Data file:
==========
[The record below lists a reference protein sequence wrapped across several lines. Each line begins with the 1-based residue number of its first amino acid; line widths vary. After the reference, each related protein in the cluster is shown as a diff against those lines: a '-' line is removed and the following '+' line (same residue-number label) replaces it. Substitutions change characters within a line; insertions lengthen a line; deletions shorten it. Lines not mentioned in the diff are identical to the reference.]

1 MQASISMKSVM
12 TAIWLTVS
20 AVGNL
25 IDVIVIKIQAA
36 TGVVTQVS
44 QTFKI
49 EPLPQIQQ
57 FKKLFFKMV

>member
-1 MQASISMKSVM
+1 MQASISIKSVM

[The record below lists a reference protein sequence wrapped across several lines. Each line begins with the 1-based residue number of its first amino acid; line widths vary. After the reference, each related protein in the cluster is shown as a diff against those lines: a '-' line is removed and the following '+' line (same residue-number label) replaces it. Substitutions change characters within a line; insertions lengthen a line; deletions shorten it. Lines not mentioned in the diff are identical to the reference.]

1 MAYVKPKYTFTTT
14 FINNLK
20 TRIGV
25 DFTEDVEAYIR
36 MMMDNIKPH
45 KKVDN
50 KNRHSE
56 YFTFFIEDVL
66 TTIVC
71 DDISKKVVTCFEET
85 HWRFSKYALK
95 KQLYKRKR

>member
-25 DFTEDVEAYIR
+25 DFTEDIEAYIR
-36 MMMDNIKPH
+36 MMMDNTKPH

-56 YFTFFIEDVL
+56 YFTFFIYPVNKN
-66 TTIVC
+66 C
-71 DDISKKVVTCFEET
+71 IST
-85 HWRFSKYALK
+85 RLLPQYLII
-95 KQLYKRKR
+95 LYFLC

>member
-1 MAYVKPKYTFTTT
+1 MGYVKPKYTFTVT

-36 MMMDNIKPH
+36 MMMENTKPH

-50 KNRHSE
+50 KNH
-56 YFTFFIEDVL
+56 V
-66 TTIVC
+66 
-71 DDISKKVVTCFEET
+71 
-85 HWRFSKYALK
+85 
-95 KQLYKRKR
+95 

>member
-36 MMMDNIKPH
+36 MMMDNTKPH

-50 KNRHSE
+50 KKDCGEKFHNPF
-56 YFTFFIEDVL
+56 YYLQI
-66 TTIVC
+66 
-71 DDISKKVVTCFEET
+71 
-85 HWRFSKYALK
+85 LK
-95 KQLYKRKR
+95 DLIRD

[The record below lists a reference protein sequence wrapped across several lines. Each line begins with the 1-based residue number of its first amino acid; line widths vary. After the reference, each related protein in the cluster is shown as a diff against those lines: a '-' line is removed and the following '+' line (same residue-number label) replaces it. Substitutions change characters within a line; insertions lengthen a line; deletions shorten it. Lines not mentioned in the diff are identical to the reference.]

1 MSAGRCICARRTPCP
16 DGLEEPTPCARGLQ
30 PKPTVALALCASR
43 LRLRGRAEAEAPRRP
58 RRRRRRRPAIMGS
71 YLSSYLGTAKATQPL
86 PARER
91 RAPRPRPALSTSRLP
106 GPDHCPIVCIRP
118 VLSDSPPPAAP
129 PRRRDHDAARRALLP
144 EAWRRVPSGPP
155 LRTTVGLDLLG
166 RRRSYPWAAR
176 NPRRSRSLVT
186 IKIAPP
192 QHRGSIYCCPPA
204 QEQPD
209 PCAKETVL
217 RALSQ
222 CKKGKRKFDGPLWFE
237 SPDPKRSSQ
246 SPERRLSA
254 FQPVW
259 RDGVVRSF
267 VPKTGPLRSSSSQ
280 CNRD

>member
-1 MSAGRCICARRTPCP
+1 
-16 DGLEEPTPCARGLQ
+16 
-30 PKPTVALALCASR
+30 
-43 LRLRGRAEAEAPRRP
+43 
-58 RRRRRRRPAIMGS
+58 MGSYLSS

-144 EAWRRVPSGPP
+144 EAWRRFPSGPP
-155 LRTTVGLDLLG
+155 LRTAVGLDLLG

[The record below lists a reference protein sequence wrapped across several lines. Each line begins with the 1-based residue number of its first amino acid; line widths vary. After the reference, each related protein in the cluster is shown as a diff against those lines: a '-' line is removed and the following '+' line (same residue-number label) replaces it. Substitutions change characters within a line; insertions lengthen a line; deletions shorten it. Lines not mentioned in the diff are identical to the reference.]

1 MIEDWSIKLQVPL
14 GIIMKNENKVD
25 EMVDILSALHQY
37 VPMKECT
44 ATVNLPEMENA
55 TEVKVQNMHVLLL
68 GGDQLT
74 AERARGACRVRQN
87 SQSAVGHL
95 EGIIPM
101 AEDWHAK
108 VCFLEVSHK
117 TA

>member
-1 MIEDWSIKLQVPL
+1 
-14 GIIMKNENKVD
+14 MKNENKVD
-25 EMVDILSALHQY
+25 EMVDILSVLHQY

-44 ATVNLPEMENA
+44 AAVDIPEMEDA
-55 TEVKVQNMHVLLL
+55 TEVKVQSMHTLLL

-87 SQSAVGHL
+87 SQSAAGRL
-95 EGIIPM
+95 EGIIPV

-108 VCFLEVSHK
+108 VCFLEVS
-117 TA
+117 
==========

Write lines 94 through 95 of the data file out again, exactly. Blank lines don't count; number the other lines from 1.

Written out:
222 CKKGKRKFDGPLWFE
237 SPDPKRSSQ